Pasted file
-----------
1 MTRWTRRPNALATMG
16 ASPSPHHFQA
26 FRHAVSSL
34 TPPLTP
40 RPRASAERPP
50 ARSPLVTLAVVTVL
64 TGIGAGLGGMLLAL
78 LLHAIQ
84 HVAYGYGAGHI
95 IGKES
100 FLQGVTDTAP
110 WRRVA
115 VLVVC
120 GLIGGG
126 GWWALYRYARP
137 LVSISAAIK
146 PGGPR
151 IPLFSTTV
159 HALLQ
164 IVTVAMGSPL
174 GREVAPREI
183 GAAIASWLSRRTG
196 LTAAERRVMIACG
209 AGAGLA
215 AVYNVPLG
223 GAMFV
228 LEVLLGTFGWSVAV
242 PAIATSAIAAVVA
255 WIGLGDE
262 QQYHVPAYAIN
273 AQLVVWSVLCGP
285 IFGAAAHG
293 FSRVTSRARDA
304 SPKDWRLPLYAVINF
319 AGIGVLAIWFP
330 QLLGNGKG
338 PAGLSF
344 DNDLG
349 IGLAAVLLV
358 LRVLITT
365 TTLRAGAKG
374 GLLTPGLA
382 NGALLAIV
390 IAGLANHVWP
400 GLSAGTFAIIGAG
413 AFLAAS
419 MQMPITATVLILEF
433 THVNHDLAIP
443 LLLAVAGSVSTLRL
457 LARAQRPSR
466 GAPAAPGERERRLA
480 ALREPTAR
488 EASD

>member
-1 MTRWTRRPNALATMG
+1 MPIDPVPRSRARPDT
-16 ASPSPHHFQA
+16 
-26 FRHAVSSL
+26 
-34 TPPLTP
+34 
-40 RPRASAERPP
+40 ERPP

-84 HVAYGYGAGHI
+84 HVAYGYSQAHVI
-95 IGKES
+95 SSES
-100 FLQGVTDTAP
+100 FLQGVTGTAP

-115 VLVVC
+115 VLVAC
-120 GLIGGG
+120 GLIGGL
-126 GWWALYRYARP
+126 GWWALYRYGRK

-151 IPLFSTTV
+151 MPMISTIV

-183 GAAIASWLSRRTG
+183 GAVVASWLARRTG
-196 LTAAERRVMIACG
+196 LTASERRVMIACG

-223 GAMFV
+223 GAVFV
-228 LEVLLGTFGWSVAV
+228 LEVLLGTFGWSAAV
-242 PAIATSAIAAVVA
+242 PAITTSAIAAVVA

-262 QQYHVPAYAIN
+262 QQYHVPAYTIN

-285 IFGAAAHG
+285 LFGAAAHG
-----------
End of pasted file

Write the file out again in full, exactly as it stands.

1 MTRWTRRPNALATMG
16 ASPSPHHFQA
26 FRHAVSSL
34 TPPLTP
40 RPRASAERPP
50 ARSPLVTLAVVTVL
64 TGIGAGLGGMLLAL
78 LLHAIQ
84 HVAYGYGAGHI
95 IGKES
100 FLQGVTDTAP
110 WRRVA
115 VLVVC
120 GLIGGG
126 GWWALYRYARP
137 LVSISAAIK
146 PGGPR
151 IPLFSTTV
159 HALLQ
164 IVTVAMGSPL
174 GREVAPREI
183 GAAIASWLSRRTG
196 LTAAERRVMIACG
209 AGAGLA
215 AVYNVPLG
223 GAMFV
228 LEVLLGTFGWSVAV
242 PAIATSAIAAVVA
255 WIGLGDE
262 QQYHVPAYAIN
273 AQLVVWSVLCGP
285 IFGAAAHG
293 FSRVTSRARDA
304 SPKDWRLPLYAVINF
319 AGIGVLAIWFP
330 QLLGNGKG
338 PAGLSF
344 DNDLG
349 IGLAAVLLV
358 LRVLITT
365 TTLRAGAKG
374 GLLTPGLA
382 NGALLAIV
390 IAGLANHVWP
400 GLSAGTFAIIGAG
413 AFLAAS
419 MQMPITATVLILEF
433 THVNHDLAIP
443 LLLAVAGSVSTLRL
457 LARAQRPSR
466 GAPAAPGERERRLA
480 ALREPTAR
488 EASD

>member
-1 MTRWTRRPNALATMG
+1 MPIDPVPRSRARPDT
-16 ASPSPHHFQA
+16 
-26 FRHAVSSL
+26 
-34 TPPLTP
+34 
-40 RPRASAERPP
+40 ERPP

-84 HVAYGYGAGHI
+84 HVAYGYSQAHVI
-95 IGKES
+95 SSES
-100 FLQGVTDTAP
+100 FLQGVTGTAP

-115 VLVVC
+115 VLVAC
-120 GLIGGG
+120 GLIGGL
-126 GWWALYRYARP
+126 GWWALYRYGRK

-151 IPLFSTTV
+151 MPMISTIV

-183 GAAIASWLSRRTG
+183 GAVVASWLARRTG
-196 LTAAERRVMIACG
+196 LTASERRVMIACG

-223 GAMFV
+223 GAVFV
-228 LEVLLGTFGWSVAV
+228 LEVLLGTFGWSAAV
-242 PAIATSAIAAVVA
+242 PAITTSAIAAVVA

-262 QQYHVPAYAIN
+262 QQYHVPAYTIN

-285 IFGAAAHG
+285 LFGAAAHG